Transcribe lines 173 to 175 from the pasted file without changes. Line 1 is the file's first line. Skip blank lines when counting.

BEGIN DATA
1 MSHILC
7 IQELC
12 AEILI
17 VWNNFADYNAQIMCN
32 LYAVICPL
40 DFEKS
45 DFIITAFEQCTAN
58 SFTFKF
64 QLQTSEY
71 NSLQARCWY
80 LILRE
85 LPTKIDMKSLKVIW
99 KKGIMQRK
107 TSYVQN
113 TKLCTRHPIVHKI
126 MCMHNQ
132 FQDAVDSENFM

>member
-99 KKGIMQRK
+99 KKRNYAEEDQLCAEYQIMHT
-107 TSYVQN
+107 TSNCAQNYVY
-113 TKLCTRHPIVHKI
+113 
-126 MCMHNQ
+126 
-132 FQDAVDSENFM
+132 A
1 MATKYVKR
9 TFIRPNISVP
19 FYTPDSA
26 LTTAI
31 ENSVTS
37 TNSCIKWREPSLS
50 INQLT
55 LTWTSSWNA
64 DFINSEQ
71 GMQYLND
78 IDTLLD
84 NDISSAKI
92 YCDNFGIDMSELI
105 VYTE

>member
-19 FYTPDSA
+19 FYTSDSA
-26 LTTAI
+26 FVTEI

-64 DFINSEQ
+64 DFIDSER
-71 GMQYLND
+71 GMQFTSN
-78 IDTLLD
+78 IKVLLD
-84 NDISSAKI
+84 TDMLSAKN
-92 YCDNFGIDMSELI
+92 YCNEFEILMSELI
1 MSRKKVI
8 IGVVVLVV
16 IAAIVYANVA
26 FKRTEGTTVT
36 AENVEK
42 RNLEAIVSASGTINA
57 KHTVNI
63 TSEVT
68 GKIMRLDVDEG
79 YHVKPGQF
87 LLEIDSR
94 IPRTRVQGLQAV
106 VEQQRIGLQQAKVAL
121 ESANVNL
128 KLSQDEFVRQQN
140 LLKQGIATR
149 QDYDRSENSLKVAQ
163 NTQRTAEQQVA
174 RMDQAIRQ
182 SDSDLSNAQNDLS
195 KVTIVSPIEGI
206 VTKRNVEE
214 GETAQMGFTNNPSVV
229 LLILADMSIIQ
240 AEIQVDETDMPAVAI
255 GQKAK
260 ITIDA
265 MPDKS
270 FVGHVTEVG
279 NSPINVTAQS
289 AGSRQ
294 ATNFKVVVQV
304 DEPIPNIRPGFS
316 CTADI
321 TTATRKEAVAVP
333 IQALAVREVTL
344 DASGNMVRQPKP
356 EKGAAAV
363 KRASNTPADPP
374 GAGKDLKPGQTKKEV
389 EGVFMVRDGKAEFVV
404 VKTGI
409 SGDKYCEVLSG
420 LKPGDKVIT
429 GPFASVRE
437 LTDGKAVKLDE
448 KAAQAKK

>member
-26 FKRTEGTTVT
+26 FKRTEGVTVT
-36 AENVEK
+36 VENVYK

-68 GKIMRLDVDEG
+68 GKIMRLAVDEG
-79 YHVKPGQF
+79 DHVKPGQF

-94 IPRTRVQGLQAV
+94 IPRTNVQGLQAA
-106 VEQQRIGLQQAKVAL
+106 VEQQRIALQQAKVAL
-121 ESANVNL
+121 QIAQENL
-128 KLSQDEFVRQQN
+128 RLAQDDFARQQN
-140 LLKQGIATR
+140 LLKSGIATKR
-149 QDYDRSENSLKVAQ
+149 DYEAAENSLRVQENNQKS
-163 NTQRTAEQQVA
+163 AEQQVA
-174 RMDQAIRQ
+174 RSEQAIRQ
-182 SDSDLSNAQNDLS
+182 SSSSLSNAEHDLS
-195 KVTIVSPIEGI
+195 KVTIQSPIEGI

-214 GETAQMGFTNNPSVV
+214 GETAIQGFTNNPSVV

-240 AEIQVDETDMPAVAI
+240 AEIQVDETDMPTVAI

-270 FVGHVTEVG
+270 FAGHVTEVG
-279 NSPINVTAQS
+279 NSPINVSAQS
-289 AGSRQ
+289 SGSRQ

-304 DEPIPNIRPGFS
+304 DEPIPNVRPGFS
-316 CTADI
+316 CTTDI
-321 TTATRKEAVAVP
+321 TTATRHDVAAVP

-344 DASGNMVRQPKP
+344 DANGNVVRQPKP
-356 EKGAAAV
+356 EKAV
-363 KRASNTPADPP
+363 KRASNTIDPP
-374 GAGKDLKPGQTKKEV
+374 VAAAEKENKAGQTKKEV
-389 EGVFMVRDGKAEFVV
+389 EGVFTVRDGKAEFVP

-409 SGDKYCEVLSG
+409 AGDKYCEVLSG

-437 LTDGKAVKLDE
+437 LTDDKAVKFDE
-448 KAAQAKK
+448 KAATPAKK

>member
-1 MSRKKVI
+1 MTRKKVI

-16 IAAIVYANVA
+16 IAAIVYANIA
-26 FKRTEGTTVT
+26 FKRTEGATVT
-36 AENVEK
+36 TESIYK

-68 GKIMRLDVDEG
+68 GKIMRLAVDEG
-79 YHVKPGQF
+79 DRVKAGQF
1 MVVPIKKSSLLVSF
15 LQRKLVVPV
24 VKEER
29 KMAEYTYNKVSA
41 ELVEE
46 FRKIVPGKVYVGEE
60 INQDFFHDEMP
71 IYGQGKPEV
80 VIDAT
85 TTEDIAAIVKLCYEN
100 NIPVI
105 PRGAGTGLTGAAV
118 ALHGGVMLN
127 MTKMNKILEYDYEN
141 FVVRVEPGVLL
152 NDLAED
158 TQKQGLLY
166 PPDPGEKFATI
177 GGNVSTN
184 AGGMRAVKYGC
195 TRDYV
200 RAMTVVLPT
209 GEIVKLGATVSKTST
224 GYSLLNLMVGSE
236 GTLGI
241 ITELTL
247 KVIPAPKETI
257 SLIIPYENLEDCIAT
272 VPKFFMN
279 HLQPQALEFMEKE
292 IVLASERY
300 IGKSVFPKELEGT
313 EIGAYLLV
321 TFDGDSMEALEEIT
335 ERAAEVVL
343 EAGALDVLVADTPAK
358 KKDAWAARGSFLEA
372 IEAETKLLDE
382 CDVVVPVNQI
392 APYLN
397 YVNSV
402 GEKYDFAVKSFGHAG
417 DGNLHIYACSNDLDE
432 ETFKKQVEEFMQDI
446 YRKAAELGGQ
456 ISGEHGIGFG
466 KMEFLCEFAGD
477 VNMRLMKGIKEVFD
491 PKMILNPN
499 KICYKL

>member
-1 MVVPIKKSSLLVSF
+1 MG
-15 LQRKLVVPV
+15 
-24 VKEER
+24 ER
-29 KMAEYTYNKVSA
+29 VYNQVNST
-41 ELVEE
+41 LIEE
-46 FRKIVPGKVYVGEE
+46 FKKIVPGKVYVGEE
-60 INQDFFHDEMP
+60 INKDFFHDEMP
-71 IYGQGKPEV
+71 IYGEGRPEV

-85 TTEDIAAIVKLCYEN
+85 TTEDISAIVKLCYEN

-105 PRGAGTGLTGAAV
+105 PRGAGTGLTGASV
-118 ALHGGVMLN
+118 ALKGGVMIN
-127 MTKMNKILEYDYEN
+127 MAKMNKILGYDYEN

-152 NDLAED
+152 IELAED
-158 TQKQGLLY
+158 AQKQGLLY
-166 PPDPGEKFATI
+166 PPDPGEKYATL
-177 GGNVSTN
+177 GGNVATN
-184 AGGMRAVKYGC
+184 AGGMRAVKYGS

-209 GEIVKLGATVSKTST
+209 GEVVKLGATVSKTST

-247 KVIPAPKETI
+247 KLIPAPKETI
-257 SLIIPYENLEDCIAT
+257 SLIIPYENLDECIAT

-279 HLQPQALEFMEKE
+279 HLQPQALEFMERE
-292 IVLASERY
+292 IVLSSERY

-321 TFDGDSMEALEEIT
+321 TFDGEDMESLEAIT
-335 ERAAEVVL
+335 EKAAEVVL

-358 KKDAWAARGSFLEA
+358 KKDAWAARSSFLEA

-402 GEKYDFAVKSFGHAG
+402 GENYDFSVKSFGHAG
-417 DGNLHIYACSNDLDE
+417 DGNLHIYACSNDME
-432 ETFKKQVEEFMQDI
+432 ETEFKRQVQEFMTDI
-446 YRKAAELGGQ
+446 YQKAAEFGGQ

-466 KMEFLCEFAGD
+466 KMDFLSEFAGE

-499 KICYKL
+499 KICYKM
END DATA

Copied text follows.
-36 AENVEK
+36 TESIYK

-68 GKIMRLDVDEG